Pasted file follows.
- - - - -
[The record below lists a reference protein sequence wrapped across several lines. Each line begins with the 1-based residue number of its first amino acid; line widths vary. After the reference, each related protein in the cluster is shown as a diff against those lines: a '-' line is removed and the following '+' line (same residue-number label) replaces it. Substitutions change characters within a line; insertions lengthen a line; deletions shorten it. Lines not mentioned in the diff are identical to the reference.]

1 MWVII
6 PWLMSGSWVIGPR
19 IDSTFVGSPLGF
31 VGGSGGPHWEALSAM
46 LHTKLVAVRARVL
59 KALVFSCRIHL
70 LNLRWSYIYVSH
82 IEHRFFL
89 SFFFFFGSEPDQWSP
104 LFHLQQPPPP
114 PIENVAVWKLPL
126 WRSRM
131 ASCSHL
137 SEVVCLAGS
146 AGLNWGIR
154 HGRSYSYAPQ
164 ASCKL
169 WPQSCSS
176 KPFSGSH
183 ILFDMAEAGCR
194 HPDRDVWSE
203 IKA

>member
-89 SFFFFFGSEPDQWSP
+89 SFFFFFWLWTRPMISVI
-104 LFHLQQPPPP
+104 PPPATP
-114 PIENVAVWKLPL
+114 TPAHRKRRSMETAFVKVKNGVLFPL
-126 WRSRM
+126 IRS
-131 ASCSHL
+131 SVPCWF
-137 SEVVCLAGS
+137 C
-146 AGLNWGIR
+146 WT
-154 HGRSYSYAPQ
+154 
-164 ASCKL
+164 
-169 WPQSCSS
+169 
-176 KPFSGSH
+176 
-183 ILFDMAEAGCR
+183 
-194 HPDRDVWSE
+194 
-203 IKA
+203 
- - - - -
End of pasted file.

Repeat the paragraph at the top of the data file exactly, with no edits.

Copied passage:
[The record below lists a reference protein sequence wrapped across several lines. Each line begins with the 1-based residue number of its first amino acid; line widths vary. After the reference, each related protein in the cluster is shown as a diff against those lines: a '-' line is removed and the following '+' line (same residue-number label) replaces it. Substitutions change characters within a line; insertions lengthen a line; deletions shorten it. Lines not mentioned in the diff are identical to the reference.]